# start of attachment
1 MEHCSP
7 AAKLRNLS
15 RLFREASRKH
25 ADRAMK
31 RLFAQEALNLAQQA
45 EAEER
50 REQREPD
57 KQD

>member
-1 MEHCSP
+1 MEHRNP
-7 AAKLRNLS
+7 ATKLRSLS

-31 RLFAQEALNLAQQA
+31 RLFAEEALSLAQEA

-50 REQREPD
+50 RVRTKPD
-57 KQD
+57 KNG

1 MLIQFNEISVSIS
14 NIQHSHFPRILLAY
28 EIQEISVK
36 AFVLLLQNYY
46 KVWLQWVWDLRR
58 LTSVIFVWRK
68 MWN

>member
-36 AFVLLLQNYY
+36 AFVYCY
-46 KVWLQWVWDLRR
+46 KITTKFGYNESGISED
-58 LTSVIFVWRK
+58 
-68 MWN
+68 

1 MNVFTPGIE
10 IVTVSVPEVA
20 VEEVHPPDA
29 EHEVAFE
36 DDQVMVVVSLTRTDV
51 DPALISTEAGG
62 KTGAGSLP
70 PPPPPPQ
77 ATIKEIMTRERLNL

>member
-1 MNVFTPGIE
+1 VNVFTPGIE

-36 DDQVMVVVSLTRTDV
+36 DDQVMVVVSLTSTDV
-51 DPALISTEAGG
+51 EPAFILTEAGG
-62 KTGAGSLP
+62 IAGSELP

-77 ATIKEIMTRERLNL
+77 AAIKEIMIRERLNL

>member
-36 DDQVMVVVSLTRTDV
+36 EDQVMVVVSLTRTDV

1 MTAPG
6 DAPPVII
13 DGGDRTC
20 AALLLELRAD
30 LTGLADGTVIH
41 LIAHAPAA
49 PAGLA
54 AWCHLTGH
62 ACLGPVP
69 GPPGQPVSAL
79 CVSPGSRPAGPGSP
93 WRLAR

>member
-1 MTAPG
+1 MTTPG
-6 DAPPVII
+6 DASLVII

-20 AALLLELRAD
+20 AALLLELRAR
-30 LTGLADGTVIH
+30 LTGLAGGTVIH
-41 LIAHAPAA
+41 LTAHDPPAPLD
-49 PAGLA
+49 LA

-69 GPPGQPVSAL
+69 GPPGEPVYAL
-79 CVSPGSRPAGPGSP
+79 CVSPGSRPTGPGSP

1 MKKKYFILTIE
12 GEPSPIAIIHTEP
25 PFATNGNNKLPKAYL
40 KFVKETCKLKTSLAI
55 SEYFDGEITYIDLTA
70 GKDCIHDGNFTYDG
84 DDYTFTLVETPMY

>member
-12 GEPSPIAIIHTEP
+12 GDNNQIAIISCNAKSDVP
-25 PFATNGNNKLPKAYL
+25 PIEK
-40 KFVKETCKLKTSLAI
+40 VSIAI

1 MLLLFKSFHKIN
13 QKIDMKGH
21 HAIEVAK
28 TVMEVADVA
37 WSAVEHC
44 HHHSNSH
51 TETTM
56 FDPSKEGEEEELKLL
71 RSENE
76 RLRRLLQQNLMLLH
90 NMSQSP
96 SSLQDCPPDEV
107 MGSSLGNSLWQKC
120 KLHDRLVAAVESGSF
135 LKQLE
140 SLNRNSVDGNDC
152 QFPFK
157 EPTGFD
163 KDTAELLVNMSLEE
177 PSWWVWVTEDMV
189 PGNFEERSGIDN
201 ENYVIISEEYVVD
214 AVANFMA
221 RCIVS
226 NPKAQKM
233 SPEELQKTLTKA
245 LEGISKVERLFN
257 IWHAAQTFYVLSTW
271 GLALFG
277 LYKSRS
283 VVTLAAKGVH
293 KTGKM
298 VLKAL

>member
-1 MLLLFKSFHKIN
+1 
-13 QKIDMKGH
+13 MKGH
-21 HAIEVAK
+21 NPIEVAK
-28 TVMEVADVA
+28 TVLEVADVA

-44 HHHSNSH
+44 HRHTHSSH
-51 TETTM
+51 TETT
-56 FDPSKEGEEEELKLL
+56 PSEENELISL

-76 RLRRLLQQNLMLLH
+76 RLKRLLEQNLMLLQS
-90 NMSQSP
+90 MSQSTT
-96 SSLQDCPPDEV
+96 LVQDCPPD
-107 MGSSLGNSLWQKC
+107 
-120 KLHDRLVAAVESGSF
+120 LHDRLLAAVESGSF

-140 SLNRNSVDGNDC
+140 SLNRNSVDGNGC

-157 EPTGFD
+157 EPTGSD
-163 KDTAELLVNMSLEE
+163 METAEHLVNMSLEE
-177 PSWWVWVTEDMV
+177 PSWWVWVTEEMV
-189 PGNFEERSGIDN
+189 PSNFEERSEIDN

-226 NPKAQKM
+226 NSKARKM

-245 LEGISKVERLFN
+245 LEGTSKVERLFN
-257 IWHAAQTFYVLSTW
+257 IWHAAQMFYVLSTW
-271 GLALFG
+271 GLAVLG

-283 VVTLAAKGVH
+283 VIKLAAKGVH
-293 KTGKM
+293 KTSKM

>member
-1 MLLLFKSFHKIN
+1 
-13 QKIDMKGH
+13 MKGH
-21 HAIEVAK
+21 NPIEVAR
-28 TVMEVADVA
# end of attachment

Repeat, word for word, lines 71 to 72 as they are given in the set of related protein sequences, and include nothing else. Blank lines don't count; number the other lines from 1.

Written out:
>member
-1 MTAPG